Dave Bittner: Oh, OK. 

Joe Carrigan: I think this is just the guy that sold Trump his wedding ring for Marla Maples, his engagement ring. 

Dave Bittner: Oh, I see. So that's why he's - his notoriety comes from that, but this is a different incident. 

Joe Carrigan: Right. This is a different incident and a different diamond. 

Dave Bittner: OK - 77 carats. I have no - I mean, it's been a while since I've been in the diamond market, Joe, so I don't know. 

Joe Carrigan: Right - $12 million. 

Dave Bittner: Wow. OK. 

Joe Carrigan: Now, I'm not a diamond guy. My wife and my son are big into diamonds. They are both - actually, at some point in time, they've both sold jewelry. So they know they know all the stuff about diamonds. I've never actually seen the value of diamonds. 

Dave Bittner: Yeah. 

Joe Carrigan: I just don't get it. 

Dave Bittner: Yeah. I'm with you. 

Joe Carrigan: Right. But my wife and son completely disagree with me (laughter). 

Dave Bittner: Fair enough (laughter). 

Joe Carrigan: It's a very contentious topic of conversation around the table. 

Dave Bittner: I see. 

Joe Carrigan: But this oil guy's name is Thomas Ritter. 

Dave Bittner: OK. 

Joe Carrigan: And DuMouchelle goes to Thomas Ritter and goes, I got this opportunity. I'm going to buy this diamond for $12 million. And then I'm going to sell it for $16 million. And then if you finance this deal, I'll give you your $400,000 back, plus, probably, a little bit more, right? 

Dave Bittner: (Laughter) OK. 

Joe Carrigan: So Ritter says, OK. Great. What do we do? And he goes, here's the bank account. DuMouchelle goes, here's the bank account for the guy that's - that I'm buying the diamond from. Just transfer $12 million to his account...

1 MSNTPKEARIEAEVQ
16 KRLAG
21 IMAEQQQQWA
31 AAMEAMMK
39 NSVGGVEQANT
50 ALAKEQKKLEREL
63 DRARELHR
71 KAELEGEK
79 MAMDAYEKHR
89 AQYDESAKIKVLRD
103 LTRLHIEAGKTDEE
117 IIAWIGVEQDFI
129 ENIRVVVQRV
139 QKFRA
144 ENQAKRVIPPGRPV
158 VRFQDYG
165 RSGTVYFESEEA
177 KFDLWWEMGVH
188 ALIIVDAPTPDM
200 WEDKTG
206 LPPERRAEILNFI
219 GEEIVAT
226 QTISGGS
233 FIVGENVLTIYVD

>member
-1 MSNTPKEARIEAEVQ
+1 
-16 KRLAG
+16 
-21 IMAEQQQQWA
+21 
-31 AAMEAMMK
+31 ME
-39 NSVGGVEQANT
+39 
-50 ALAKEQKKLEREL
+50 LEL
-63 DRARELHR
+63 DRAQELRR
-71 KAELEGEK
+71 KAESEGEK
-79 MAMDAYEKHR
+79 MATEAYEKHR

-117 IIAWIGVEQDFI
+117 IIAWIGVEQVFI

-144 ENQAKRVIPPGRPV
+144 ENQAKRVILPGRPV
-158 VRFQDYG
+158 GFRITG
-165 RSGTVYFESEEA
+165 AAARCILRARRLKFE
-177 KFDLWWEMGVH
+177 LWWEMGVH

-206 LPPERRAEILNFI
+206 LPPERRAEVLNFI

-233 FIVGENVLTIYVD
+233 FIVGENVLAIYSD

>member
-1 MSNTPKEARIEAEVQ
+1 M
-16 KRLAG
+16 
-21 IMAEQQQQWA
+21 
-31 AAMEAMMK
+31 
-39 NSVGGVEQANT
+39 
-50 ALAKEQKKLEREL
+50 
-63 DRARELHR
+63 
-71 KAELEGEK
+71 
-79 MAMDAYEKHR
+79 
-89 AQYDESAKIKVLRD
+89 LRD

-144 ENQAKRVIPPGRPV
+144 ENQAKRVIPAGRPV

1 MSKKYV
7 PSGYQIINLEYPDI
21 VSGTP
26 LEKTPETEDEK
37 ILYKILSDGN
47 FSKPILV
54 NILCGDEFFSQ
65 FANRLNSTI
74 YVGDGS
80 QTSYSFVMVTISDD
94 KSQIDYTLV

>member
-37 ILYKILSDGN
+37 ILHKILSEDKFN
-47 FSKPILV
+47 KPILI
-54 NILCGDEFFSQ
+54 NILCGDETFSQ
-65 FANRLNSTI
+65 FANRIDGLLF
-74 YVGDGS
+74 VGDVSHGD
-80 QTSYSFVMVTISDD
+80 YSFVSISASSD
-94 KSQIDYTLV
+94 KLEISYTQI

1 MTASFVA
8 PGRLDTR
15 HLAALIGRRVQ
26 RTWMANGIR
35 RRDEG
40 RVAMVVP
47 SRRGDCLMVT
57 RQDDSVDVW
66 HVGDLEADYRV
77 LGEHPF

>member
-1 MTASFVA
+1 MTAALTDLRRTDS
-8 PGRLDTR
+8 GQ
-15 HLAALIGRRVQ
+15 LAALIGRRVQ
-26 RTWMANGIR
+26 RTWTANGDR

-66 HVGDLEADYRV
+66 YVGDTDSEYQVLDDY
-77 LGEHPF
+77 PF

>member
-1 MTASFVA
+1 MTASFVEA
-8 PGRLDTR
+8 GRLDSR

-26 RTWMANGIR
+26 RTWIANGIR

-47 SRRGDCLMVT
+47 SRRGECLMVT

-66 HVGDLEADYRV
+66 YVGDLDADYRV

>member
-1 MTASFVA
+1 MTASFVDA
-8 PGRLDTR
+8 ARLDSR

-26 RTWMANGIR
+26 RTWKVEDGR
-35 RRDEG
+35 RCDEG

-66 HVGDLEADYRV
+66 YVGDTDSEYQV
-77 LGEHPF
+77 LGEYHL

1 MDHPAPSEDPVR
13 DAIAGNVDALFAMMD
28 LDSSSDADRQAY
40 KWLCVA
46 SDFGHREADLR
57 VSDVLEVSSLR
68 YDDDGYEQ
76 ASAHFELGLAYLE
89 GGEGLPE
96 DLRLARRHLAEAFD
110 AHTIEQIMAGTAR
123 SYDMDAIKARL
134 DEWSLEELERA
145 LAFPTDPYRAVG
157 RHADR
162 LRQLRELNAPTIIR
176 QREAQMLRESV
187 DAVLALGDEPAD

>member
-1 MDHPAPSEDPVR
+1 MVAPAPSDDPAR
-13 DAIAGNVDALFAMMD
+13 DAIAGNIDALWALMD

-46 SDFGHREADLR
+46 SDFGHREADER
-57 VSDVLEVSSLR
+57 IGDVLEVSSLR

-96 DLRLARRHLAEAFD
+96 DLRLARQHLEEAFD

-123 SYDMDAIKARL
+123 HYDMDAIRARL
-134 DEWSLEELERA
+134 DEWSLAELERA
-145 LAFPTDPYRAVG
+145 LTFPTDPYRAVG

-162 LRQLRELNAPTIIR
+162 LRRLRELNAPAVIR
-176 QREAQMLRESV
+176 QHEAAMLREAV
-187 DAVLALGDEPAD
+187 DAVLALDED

Dave Bittner: Uh-oh. 

Joe Carrigan: ...Right? And Ritter goes, you got it, and transfers $12 million to an account actually controlled by DuMouchelle... 

Dave Bittner: Oh. 

Joe Carrigan: ...Who then proceeds to spend $12 million (laughter). 

Dave Bittner: Oh, no. 

Joe Carrigan: I - have you - there's an Adam Sandler movie out there called "Uncut Stones," I think it's called... 

Dave Bittner: Yeah. Yeah. 

Joe Carrigan: ...Something like that. 

Dave Bittner: Yeah. 

Joe Carrigan: I had to turn that off because... 

Dave Bittner: OK (laughter). 

Joe Carrigan: ...I started watching it, and it's kind of the similar kind of story, where Adam Sandler is just getting himself into trouble right out of the gate. I mean, I actually have a lot of respect for Adam Sandler as an actor now after watching the little bit of that movie I did. 

Dave Bittner: Yeah. 

Joe Carrigan: I was like, he is doing this so well, I can't watch it. 

Dave Bittner: OK. 

Joe Carrigan: (Laughter) I got to turn his off. I'm getting too stressed out. 

Dave Bittner: OK. 

Joe Carrigan: So after spending the money, he starts telling Ritter, oh, the money's coming. The money's coming. 

Dave Bittner: Oh. 

Joe Carrigan: Well, it didn't take long before the feds just arrested this guy. 

Dave Bittner: Oh. 

Joe Carrigan: And he is going to spend 12 years in a - in prison now because of this. 

Dave Bittner: Wow. 

Joe Carrigan: So the point here is we talk a lot about the fear motivator and the romance motivator. But we often - we - one of the motivators we skip over is the greed motivator. We don't skip over it. We don't talk about it as much, I would say. 

Dave Bittner: Yeah. 

Joe Carrigan: And here's a prime example. I am sure that Mr. Ritter was looking to get his $400,000 back... 

Dave Bittner: Right. 

Joe Carrigan: ...And, also, probably looking to make a little bit of extra money on it... 

Dave Bittner: Yeah. 

Joe Carrigan: ...Saw that there was $4 million of margin in this deal that didn't exist and coughed up $12 million for this opportunity that did not exist. Now, here's the other thing. This is a well-respected and well-known jeweler. So this guy is - already has clout and has a rapport with just about everybody. And now things have gone kind of downhill for this guy. 

Dave Bittner: Right.